State urges landowners to sign-up for moth suppression program

State urges landowners to sign-up for moth suppression program
Gypsy moth infestations in West Virginia appear to be growing worse annually.

The W.Va. Department of Agriculture is urging landowners in the Mountain State to sign up for its cooperative Gypsy Moth suppression program to help slow the spread of the invasive gypsy moth.


The sign-up period will run from July 1 until August 31, according to Kent Leonhardt, Commissioner of Agriculture, who said invasive pests are becoming worse annually.

“Every year our state deals with more and more invasive pests who bring potential devastation to our forests and farmlands," Leonhardt said.

"The arrival of these pests is almost inevitable, but programs like gypsy moth suppression limit the impact these pests have on some of West Virginia’s most valuable resources.”


Once applications and deposits are received, a forest-health protection specialist will visit the landowner’s property to determine if the level of gypsy moth infestation meets program guidelines, he said.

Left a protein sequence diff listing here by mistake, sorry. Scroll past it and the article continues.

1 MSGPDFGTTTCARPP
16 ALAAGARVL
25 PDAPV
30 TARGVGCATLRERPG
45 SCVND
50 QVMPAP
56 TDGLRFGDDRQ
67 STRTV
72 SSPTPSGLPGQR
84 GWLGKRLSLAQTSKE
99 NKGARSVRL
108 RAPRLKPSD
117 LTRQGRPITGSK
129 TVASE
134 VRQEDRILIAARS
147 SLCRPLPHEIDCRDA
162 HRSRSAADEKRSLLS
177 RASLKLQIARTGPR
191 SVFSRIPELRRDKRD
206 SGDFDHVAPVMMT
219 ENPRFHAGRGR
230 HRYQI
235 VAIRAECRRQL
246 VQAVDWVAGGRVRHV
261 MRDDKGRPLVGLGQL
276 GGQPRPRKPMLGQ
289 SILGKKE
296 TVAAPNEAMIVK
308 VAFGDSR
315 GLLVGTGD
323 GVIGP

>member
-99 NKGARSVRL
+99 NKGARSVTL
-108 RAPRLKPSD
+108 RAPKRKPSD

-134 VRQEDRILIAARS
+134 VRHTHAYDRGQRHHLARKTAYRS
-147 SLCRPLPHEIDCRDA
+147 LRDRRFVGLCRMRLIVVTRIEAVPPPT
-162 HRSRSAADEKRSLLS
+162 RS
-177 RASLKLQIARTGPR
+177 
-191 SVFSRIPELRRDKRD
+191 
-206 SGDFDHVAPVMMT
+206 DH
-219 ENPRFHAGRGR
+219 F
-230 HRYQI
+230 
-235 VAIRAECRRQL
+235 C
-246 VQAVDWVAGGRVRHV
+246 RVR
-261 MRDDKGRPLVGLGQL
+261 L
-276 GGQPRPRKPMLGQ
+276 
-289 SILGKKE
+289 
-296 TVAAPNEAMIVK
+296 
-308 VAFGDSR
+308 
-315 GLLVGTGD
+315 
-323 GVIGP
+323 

A final decision to participate in the program must be confirmed by signing a contract with the WVDA by early December 2019.

The minimum acreage required to participate in the program is 50 contiguous acres of wooded land, and adjoining landowners may combine their properties to meet the acreage requirement.

WVDA Plant Industries Director Tim Brown said the moths can weaken a tree's defenses.


“Defoliation by gypsy moth caterpillars can weaken trees, making them more susceptible to other pests and diseases,” Brown said.

“We have seen some great success in slowing the spread of gypsy moth here in West Virginia.”

The Cooperative State-County-Landowner (CSCL) Gypsy Moth Program will accept gypsy moth egg mass survey applications from landowners within the program area starting July 1. Application forms and brochures are available .

For more information, contact WVDA Assistant Director Quentin “Butch” Sayers at or WVDA Gypsy Moth Program Coordinator G. Scott Hoffman at 304-788-1066.


The West Virginia Department of Agriculture protects plant, animal, and human health through a variety of scientific, regulatory, and consumer protection programs.

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